HAL: Undervalued by at Least 33%
The company also said, due to production movement away from lower-profit gas operations, the number of active oil rigs in the U.S. climbed to a 25-year high. For the quarter, there was a 12% increase in the average number of active rigs drilling for oil in the U.S., while gas rigs fell 17%. The company also reported growth of 35% to $4.3 billion of its completion and production segment -- a part of the business that provides stimulation and cementing services. The company said the growth was due to demand for pressure-pumping services in the U.S. land market.
Those were the positive sides of the report. On the less than stellar side, I did notice a decline of 3% in revenue from the previous quarter -- albeit not a huge number, but significant enough to be noticed. Also of some concern was the margin was unimpressive and showed a decline from the previous quarter. However, when considering the fact that rival Baker Hughes(BHI) previously issued an earnings warning due to supply chain issues, Halliburton's overall performance should be considered a success.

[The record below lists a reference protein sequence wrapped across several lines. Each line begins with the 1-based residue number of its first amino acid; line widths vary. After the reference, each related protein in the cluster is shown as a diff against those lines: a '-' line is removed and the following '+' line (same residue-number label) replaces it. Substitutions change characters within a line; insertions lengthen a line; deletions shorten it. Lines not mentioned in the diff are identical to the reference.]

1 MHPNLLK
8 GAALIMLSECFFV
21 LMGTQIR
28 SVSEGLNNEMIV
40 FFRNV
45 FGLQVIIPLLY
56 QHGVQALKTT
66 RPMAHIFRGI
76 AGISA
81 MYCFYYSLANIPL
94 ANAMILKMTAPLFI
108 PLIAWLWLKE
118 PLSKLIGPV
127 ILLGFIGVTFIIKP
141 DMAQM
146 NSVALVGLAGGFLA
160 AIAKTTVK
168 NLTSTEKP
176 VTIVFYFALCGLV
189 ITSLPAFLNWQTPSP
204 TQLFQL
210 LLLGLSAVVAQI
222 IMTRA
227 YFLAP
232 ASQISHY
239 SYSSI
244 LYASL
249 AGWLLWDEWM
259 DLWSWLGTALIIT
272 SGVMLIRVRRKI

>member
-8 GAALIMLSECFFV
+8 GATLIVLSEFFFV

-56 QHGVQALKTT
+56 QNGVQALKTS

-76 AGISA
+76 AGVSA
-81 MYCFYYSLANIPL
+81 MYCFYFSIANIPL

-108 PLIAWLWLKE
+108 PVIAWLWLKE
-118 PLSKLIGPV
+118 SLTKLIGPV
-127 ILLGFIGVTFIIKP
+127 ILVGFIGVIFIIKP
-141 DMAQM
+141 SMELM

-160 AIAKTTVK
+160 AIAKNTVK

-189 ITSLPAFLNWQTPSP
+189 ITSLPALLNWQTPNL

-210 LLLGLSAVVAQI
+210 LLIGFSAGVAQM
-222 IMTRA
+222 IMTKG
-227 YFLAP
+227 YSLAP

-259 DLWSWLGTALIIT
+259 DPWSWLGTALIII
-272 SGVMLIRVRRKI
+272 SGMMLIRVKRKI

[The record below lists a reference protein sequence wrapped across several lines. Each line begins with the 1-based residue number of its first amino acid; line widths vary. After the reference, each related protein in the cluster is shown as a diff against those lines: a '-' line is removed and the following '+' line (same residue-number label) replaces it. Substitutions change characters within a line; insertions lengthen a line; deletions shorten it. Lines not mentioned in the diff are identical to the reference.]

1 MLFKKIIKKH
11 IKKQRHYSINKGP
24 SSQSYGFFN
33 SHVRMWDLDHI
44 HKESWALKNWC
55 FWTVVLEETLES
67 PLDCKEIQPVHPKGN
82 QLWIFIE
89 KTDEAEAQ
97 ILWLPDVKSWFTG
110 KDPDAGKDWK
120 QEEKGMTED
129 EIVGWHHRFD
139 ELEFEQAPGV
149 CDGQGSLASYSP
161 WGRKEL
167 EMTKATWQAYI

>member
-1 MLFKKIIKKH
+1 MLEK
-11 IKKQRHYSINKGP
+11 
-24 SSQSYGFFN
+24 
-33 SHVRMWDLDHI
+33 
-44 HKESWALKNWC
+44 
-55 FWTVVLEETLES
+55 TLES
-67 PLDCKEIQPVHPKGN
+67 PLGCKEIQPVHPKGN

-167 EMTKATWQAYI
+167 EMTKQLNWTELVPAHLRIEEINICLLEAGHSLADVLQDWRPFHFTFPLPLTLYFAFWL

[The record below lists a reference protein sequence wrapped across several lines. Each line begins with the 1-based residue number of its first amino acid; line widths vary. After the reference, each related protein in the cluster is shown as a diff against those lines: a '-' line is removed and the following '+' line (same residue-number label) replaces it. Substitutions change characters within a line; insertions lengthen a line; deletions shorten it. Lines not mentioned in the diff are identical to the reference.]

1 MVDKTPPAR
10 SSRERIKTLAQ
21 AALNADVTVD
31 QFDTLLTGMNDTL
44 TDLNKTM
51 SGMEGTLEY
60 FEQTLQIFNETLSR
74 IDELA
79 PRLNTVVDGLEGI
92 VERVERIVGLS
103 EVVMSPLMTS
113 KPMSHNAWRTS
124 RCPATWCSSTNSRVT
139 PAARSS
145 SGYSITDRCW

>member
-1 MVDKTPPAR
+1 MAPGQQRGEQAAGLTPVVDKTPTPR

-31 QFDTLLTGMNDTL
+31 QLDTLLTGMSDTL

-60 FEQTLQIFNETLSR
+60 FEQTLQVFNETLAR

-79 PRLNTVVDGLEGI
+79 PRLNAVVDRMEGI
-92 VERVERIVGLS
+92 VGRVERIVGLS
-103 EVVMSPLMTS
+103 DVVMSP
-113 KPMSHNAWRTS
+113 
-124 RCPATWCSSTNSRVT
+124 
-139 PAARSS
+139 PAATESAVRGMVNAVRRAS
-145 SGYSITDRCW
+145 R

As I have said previously, there is without question tremendous value at current levels and from an earnings standpoint, it continues to steadily demonstrate an ability to beat expectations and deliver on its bottom line. When looking at the company's low price-to-earnings ratio of 10, it really becomes a challenge to not see the tremendous value that is presented -- particularly for the fact that the stock is down almost 40% since its 52-week high of last summer. For that matter, the entire sector has come under scrutiny due to what I consider overblown concerns regarding natural gas and fears related to production.
Making an investment case for Halliburton really comes down to the realization that the world population will continue to grow. With that in mind, it stands to reason that demand for oil and gasoline will also rise commensurate to that growth. When one considers the fact that there is an increase in worldwide deepwater drilling and that production from North American shale does not appear to be slowing, it further affirms that the stock is being underappreciated.
Value investors should certainly make a play at current levels. Fair market value for the stock appears at least 33% higher, in the mid-$40s.